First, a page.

What, then, was the source of the income that enabled Nash to lead so extravagant a life? That was what puzzled the Earl of Chesterfield. When Nash complained of losing five hundred guineas to ‘that damned bitch Fortune’, the Earl replied: ‘I don’t wonder at your losing money, Nash, but all the world is surprised where you get it to lose.’ Ostensibly it came from the two-guinea fees which visitors paid to join his ‘Company’ – a charge which covered admission to public rooms, where Nash paid the musicians and other expenses, and then retained the balance. But this was the heyday of Old Corruption. Among the entrepreneurs building the new Bath was the Duke of Chandos, a magnifico who had shown what could be done in ‘the mother of all venal offices’, that of paymaster-general for the armed forces, siphoning off £600,000 for himself in the course of eight years. The establishment of the day was sustained in a cat’s cradle of outrageous sinecures and non-jobs not unlike many of those advertised in the public sector today.
Nash would no doubt have profited by cuts, commissions, percentages and gifts. But the major part of his wealth almost certainly came from the gaming tables. Once a gamester, always a gamester. Eglin, who is working on a book on the commercialisation of gambling in the 18th century, gives an extended run-down on the ways in which Nash could have worked the system for profit, and explains how he was able to tie up lordly defaulters – including the Duke of Bedford – to his own advantage. He posed as a moderator of disputes at play and may well have done good service in that line, but he apparently did nothing to exclude sharpers from the rooms. The opportunities to lead gulls to the plucking were plentiful. Eventually, a string of new laws banning certain games of hazard had a disastrous effect on his fortunes.
Yet Nash had been a good thing for Bath, a one-man syndicat d’initiative helping not only with the city’s image but by raising substantial sums for charities, ruthlessly shaking down the rich and contributing generously himself. As a licensed ‘character’ he was able to take liberties of speech and approach which he would have condemned in the ‘impertinents’ he castigated in his rules. It helped to foster a spirit of sociability, if not egalitarianism, as expressed in an easy intercourse between strangers. This does not mean that Nash was ready to disregard rank, but he was an enemy of those who stood on rank or were prepared to abuse it. Persons of quality for whom the Abbey bells were rung (at a price) on their arrival, and whom he personally greeted, found that in Bath they were able to unbend in the presence of the middle and professional classes, even of aspirational and well-conducted tradespeople. This was strictly a localised relaxation. It was well understood that an acquaintance struck up at a spa, like one formed in a brothel, was not to be presumed on elsewhere. The quarrelsome squireens temporarily deprived of their swords left to continue their lethal mischief elsewhere; the hobbledehoy squires wore their muddy boots in other ballrooms; and the young ladies whose maiden virtue had survived unstrumpeted moved on to encounter rude shocks in the real world.
It so happened that when Nash died, in 1761, a battered and angry old beau, recreational fashion was changing. The English were displaying a loss of faith in their spas, whether cold, hot, stinking or holy, however vigorously promoted by doctors on the make and deluded water poets. They had belatedly realised that the sea – the sea which kept foreigners away – was the best spa of all. Bathing huts appeared at Scarborough, diverting custom from an existing spring; it would be left to Brighton to incite bathers to drink saltwater. But while the rush coastwards was gathering momentum, and as new-found inland ‘spas’ were reverting to smelly puddles, the honey-coloured terraces of Bath – which Nash never saw – slowly rose to achieve a rare Palladian grandeur. The waters of Bath now mattered less and less: the ambience was all. And that ambience increasingly lured the new middle classes, who relished a resort in which respectability had begun to encroach on raffishness. Not that the upper classes had pulled out. In the dying years of the century, according to Phyllis Hembry’s The English Spa 1560-1815, the subscribers to James Marshall’s library in Bath’s Milsom Street included two princes of the blood, five dukes, four duchesses, seven earls, four countesses and 43 knights. It is pleasing to imagine John Wesley returning to town and finding all these potentially libertine overlords with their noses stuck in a good book. By now the role of master of ceremonies had been established even at Margate and Brighton. Dickens has Mr Pickwick welcomed to ‘Ba-ath’ by Angelo Bantam Esquire, ‘a charming young man of not much more than fifty’, scented with bouquet du roi, dilating on a paradise rendered bewitching by beauty, elegance, fashion and the absence of tradespeople. A beau in all but name.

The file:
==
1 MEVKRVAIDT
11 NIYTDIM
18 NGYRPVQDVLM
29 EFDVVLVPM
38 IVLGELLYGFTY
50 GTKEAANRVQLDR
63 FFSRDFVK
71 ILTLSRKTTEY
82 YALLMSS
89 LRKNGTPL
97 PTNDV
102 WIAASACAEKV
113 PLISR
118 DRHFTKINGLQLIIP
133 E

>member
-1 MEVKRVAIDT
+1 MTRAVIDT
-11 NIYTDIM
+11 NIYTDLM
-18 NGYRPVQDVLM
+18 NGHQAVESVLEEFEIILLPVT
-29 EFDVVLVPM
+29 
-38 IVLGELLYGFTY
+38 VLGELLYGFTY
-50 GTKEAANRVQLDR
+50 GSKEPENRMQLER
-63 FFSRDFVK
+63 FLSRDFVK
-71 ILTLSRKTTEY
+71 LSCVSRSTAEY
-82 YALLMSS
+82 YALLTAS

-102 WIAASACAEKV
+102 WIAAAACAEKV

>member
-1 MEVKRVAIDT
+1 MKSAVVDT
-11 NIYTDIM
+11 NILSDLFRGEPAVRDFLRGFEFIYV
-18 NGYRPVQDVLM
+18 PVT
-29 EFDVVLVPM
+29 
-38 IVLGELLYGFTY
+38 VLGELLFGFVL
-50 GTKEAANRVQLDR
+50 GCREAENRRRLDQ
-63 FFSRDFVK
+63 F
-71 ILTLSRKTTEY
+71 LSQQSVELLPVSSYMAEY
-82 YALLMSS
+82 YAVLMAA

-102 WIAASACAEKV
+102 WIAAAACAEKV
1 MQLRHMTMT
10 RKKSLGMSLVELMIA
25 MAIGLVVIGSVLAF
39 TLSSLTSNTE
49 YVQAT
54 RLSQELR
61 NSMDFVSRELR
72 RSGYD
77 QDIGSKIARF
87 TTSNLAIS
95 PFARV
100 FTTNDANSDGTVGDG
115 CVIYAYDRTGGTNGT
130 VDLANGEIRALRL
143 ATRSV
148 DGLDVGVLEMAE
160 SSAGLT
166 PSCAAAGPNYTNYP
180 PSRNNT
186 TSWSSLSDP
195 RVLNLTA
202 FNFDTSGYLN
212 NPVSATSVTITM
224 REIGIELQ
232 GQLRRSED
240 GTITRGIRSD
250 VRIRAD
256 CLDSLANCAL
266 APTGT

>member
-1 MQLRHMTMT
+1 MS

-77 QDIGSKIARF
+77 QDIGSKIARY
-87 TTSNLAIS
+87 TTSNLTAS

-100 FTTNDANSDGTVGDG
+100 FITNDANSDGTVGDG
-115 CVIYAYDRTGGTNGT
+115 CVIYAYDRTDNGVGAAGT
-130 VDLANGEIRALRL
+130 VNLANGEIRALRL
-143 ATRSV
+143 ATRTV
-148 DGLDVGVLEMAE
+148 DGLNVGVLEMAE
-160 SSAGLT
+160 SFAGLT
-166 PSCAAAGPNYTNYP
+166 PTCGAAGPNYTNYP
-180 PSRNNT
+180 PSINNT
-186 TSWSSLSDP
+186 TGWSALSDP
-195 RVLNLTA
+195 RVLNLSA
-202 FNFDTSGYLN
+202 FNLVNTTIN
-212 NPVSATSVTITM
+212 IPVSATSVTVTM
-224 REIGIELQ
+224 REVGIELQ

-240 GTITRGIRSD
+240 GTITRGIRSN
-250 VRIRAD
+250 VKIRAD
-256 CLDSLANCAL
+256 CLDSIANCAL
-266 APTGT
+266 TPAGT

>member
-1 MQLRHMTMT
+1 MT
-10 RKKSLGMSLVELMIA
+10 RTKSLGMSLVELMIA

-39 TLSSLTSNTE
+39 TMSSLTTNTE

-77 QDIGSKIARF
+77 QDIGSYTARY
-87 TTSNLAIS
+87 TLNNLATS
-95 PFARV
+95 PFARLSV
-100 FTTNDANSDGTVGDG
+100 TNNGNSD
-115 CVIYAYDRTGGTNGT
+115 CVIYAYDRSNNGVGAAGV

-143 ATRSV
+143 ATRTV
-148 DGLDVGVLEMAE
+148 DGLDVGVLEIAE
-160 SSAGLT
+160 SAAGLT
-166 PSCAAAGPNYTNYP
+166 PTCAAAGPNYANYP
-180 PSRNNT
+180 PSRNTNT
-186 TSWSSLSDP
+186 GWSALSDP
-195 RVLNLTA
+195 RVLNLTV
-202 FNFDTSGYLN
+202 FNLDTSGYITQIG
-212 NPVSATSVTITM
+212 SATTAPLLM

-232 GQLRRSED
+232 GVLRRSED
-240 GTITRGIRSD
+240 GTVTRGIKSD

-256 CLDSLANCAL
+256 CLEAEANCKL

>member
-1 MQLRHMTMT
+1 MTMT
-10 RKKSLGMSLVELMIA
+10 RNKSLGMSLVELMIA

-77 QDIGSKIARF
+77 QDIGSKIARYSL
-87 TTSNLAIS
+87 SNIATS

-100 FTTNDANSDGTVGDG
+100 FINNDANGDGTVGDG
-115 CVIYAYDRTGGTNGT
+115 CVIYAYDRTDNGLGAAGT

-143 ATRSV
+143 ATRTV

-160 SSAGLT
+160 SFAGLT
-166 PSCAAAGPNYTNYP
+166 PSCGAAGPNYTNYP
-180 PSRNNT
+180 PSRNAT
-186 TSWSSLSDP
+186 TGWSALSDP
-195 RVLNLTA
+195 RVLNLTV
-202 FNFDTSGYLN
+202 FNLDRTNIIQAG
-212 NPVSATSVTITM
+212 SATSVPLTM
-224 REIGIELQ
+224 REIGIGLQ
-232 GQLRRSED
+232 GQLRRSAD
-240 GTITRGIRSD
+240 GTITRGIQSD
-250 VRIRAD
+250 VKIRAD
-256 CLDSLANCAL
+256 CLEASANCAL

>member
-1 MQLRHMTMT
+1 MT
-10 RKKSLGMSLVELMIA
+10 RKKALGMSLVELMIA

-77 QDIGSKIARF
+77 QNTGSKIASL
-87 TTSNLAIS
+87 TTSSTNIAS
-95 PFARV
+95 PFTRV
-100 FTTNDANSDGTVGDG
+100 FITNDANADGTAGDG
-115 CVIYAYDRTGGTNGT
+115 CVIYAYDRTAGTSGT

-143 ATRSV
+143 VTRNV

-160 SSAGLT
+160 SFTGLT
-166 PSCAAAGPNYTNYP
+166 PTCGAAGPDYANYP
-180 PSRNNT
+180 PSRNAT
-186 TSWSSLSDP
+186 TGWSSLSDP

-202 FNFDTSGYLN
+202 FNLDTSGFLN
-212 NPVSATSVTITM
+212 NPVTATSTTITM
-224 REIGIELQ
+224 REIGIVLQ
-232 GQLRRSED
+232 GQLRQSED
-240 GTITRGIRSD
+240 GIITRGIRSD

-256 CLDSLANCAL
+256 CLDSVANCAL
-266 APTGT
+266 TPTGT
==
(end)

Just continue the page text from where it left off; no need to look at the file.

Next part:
The Imaginary Autocrat is none the worse for the fact that for sizable stretches Nash is absent from its pages, as if he had been sent upstairs for bad behaviour. Eglin concedes that he has had to go along with many of the well-worn myths spread by Nash and others. The Beau himself was not one for writing things down, though in his late years he was apparently threatening to publish his memoirs, and intimating that a subscription of two guineas would ensure no unfavourable mention. The scarcity of hard facts is no great matter; the author’s heart is really in the ‘invention’, or re-creation, of Bath by ‘the large consortia of entrepreneurs, builders, investors and the odd architect’, possessors of ‘monumental egos and superhuman wills’: men like John Wood and Ralph Allen. (The Duke of Chandos turned out something of an also-ran.) Eglin’s widely sourced and well-written book amounts to as lively an offbeat history of Bath as one could wish; it is helped along by quotations from the army of lampoonists who settled on Bath like blowflies.
Eglin has, of course, paced the modern-day streets of this world heritage site, noting here a restaurant purportedly haunted by the ghost of Juliana Popjoy, there an intrusive ‘acromegalic’ hotel. But he never overdoes the lacrimae rerum. He will have noticed that the English, who have so long despised their spas, are frequently to be seen trundling great flagons of alien waters from the supermarkets, and paying silly prices in restaurants for bubbles bottled at improbable founts. No doubt he dreamed of taking a wallow in the waters of Aquae Sulis, but in his acknowledgments he pays tribute to two ladies who ‘introduced me to the pleasures of the bath in Hot Springs, Montana’. A cop-out, surely. More remarkable is the final acknowledgment: ‘Arthur W. Lavidge III has contributed signally to this project in resembling Beau Nash in personality and disposition more closely than anyone I know.’ A tip for biographers: first find a doppelganger for your subject.